OED has a trust fund and is sitting on $80 million-plus worth of funding to help improve its antiquated system. What’s that money going toward right now and could it not be used previously or retroactively?

So the trust fund money that we have - and that’s where that 80-some-odd million is held - can only be used for certain purposes and the vast majority of it is only allowed by law to be used to pay benefits. The 80-something million was money the state received to improve the program. Oregon was actually able to hold on to that money. Most other states had to use their share to pay benefits to workers. Because Oregon has good trust fund model we didn’t have to do that. We’re holding on to that money, it’s been ear-marked for some time and we are spending it to modernize our technology systems. That’s an expensive endeavor to do and we wanted to make sure we had funding to do that.

But have you upgraded the technology? Because we keep going back to this antiquated computer system.

We haven’t upgraded it, we’ve made a number of additions and we are in the process of selecting the vendor who will do the work to give us the new technology. This is a complex system to replace and one of the things we’ve done is spend a lot of time looking at what other states did when they upgraded their systems. And some had projects that went pretty well, a number of states spent millions or tens of millions of dollars trying to upgrade their systems and had failed projects, or at the end had systems that worked but didn’t work sufficiently to deal with the current crisis.

Could we have maybe avoided some of the really problematic situations we’re dealing with in Oregon had we spent that money on modernizing our system earlier?

I really don’t know. It really depends on how it turned out. Again, if you look around the nation there are many states that modernized and some of them had to resort to paper applications during part of this process because their systems weren't stable or couldn’t keep up with the volume of claims, or had other problems.

Why are people still getting busy signals or getting disconnected?

Both of those relate to people not being able to get through because we don’t have enough people there to answer all the questions. We had multiple hurdles to overcome to let everybody who needs to contact us get through. Our phone system was designed for really high claim levels like we saw in the Great Recession and this is dwarfing that. So it wasn’t built to withstand the number of people that are calling on us now.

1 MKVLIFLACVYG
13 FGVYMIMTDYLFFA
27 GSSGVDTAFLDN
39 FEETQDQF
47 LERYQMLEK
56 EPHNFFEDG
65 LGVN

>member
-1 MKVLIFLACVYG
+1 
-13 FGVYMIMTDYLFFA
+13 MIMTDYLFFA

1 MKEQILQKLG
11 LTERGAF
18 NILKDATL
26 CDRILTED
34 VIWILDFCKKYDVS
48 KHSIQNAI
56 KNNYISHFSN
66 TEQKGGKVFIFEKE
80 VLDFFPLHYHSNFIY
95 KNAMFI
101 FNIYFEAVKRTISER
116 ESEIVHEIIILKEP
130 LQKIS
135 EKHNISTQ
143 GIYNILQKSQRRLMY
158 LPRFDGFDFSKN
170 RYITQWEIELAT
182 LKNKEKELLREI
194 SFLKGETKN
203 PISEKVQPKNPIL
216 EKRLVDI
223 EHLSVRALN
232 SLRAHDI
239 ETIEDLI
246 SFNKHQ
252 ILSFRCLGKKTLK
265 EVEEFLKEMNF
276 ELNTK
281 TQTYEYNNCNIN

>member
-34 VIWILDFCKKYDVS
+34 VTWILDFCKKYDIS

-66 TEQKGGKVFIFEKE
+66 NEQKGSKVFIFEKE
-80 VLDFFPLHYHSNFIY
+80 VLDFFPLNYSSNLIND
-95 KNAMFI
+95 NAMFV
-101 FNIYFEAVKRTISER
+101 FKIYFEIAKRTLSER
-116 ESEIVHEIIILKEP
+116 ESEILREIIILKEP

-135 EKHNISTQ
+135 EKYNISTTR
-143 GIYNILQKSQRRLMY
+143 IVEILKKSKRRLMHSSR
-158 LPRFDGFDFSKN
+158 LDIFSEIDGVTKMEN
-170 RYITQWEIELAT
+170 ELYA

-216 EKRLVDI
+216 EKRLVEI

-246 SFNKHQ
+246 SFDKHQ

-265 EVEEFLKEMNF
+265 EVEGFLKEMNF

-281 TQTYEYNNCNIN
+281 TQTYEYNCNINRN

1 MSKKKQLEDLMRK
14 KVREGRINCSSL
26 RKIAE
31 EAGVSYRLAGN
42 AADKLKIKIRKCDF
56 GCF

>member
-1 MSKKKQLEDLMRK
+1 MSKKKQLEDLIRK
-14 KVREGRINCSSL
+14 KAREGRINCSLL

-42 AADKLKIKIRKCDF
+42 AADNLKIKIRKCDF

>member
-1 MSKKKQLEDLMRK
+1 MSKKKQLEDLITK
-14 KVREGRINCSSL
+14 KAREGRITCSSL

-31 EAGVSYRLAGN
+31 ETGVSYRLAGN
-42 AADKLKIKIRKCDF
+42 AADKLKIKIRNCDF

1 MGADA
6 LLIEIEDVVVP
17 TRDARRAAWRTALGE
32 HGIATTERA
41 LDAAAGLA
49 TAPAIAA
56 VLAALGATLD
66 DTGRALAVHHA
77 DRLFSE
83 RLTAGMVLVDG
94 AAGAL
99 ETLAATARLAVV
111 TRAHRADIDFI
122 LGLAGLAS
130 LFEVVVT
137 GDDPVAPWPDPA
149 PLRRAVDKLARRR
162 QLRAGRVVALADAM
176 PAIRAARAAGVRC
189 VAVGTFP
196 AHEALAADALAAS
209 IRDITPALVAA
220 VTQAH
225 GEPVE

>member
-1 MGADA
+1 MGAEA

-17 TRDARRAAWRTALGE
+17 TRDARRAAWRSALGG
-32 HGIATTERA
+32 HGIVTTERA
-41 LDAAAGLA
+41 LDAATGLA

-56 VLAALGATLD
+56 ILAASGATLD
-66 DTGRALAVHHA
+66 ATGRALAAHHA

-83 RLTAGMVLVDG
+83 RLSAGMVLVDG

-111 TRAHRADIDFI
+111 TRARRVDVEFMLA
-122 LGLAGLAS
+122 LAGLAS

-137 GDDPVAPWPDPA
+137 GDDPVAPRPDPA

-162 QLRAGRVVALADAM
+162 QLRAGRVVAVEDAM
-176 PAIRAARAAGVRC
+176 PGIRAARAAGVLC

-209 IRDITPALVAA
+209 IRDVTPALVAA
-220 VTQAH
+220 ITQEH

It’s been a balancing act of wanting to make sure people can get through to us, but also when they can get through to us that we can do something meaningful to give them some information. And we were just overwhelmed until we could get all of those pieces aligned: the infrastructure, the phones and the training. We’ve been working on that and we are continuing to scale up quickly. And the early results so far from Project Focus 100 of re-dedicating people towards those calls is showing initial promise. We know we need to get the phone lines even more stable and wait times much lower, but it seems to be helping so far.

Why didn’t we have a PUA number set up when the program was rolled out? We could have bypassed all these jammed-up phone lines.

I don’t think it would have helped the phone lines. I’m not going to say we did everything in retrospect would have been perfect. We stood the PUA program up in about four weeks from not even being a law that existed.

What would you tell people about your new leadership?

I’m committed to communicating as much as possible about where things are. That’s why we’re working on some of those outbound calls and other efforts to at least inform people about the status of their claims as much as we can even if we can’t process all of them overnight - which really is not feasible with just the historically never-seen-before number of people filing claims.

It will still be a challenge but I’m committed to making it work and being very open about what we’re doing and what the results are.

YouTube: Watch the full interview with David Gerstenfeld